[From Brown's Directory, 1881/2]

[Historical Chapter]

[Coming of the Railways]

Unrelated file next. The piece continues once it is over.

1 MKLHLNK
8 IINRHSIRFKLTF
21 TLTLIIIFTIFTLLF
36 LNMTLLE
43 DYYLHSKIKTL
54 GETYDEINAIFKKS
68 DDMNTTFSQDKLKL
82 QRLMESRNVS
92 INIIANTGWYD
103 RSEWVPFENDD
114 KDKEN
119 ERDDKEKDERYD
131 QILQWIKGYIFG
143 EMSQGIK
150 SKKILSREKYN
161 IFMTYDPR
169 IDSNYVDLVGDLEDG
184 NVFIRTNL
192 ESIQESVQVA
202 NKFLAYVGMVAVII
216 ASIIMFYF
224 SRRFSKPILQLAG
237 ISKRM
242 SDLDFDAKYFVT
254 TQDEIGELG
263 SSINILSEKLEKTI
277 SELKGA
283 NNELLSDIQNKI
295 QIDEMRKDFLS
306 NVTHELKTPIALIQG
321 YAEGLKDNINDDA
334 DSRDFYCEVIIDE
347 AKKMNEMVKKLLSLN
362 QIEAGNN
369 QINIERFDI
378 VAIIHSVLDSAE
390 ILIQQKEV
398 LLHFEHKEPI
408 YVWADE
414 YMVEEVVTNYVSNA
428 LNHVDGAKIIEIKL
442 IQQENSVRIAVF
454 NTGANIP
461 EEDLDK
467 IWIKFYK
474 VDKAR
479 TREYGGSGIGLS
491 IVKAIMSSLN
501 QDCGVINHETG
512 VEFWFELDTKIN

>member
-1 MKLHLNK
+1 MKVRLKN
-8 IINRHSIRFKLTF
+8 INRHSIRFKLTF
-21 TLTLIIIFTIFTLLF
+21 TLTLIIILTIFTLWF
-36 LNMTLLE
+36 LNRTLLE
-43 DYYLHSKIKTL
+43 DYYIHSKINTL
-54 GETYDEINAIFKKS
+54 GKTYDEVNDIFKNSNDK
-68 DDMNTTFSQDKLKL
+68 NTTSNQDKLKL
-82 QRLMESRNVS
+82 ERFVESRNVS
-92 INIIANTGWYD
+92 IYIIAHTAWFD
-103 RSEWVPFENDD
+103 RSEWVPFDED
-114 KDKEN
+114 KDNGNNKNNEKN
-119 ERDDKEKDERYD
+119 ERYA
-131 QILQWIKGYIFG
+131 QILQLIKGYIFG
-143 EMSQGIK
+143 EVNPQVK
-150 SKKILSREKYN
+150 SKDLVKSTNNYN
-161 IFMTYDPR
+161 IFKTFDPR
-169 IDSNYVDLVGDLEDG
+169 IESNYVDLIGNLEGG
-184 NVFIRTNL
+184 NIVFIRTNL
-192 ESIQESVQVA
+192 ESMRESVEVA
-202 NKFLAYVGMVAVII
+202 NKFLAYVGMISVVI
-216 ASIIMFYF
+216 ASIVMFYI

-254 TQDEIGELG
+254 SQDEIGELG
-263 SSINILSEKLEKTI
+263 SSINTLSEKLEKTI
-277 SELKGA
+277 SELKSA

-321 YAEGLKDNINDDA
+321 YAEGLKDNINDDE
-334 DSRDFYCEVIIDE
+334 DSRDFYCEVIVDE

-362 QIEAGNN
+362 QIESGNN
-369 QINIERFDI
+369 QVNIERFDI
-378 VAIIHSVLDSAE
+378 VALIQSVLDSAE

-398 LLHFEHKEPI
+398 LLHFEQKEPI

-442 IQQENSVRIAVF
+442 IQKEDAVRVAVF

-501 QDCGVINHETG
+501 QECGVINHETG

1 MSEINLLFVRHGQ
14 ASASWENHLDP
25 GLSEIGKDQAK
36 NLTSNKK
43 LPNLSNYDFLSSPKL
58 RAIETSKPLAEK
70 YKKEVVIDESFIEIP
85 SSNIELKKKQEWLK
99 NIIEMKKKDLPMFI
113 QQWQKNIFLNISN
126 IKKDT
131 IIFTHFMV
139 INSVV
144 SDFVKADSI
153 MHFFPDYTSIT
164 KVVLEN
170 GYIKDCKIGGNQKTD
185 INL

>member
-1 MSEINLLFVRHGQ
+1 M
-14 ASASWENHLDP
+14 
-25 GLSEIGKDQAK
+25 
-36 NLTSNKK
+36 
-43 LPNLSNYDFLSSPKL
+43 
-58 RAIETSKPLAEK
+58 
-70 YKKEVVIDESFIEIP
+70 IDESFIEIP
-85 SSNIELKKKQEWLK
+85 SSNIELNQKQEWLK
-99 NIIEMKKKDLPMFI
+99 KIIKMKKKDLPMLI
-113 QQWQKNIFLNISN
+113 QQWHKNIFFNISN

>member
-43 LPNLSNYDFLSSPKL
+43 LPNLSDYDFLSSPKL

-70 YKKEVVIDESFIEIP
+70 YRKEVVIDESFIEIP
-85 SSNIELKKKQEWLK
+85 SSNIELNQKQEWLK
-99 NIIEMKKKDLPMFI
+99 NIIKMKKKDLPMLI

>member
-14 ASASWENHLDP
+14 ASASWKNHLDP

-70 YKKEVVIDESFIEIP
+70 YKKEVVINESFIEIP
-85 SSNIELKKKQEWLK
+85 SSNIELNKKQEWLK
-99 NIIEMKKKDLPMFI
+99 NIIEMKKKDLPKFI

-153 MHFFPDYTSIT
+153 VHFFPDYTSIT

For many years the want of railways had been severely felt in the Island. Internal communication was kept at its lowest point ; a single stage coach each way usually supplied all the requirements of the passenger traffic between the various towns, and heavy goods, such as agricultural produce, fish, and minerals, were carried from place to place in ordinary carts. Under these primitive conditions the trade of the country languished, and for years a railway between Douglas and Peel, between which towns the natural conformation of the country rendered the construction of a railway both easy and cheap, had been an object of great desire. Time after time, from 1846 downwards, a railway between these towns had been designed ; and on several occasions, attempts had been made to originate companies to carry out the work ; but the invincible reluctance of the native Manx to risk their money, had kept them from supporting these schemes by taking shares, and one after another they successively came to an unprofitable end. In 1864, a fresh attempt was made, under more favourable auspices, to carry out this idea ; but, after looking promising for a time, it began to languish for want of local support, and finally, in 1868, completely collapsed. But the necessity for a railway to connect the principal towns was beginning to make itself more generally felt, and soon after a number of influential gentlemen, chiefly connected with Douglas, associated together to form a new railway company. In January, 1870, a preliminary meeting was held in Douglas, at which it was announced that several large landowners along the proposed routes had promised to join the company. In April, 1871, the prospectus of the new company was issued, from which it appeared that it was proposed to connect all the four towns of the Island by a narrow guage line, at an estimated cost of £200,000. In consequence of the want of local support, it was determined, in August, to abandon the original idea of connecting all the towns with a line of railway, and to go on with the least costly and most productive portions of the scheme—the line between Douglas and Peel, and that between Douglas and Port Erin, commencing with the Douglas and Peel line. In consequence of this decision, a special general meeting of the share-holders was held in Douglas on the 16th January, 1872, at which it was resolved to amend their prospectus by abandoning the northern section of the proposed line, and to reduce their nominal capital from £200,000 to £120,000. On the 30th January, the Railway Bill was passed by the Council, and read a first time in the House of Keys ; and on the 9th February it was read a second time, and passed ; and en the 10th May it was formally promulgated at St. John’s. The whole of the shares were now taken up, and the enterprise fairly floated. On Tuesday, the 11th June, the first sod of the Douglas and Peel line was cut. On the 22nd June, the Duke of Sutherland, chairman of the company, and Mr. Pender, MP., who had also largely invested in the enterprise, came over to inspect the works, leaving the Island again on the 24th. On the 19th August, it was resolved to increase the capital of the company to £160,000. On the 1st May, 1873, the line between Douglas and Peel was so far completed that a train containing a party of visitors, including several of the directors of the London and North-Western and Lancashire and Yorkshire Railways, passed along it between the two towns. On the 12th June, a general meeting of the company was held in Douglas, J. T. Clucas, Esq., in the chair, at which the directors’ report was received, and arrangements were made for the opening of the line. According to this report, the cost of this portion of the line had been £68,193. On the 28th June, Col Rich, Government Inspector of Railways, formally inspected the line, and on the 1st July, 1873, it was opened to the public with considerable ceremony, and amidst great excitement. The Duke of Sutherland; Mr. Pender, and other distinguished visitors took part in the proceedings ; and in the evening a great banquet was given by the company to a large number of invited guests in the Drill Shed, Douglas, at which the Duke of Sutherland presided.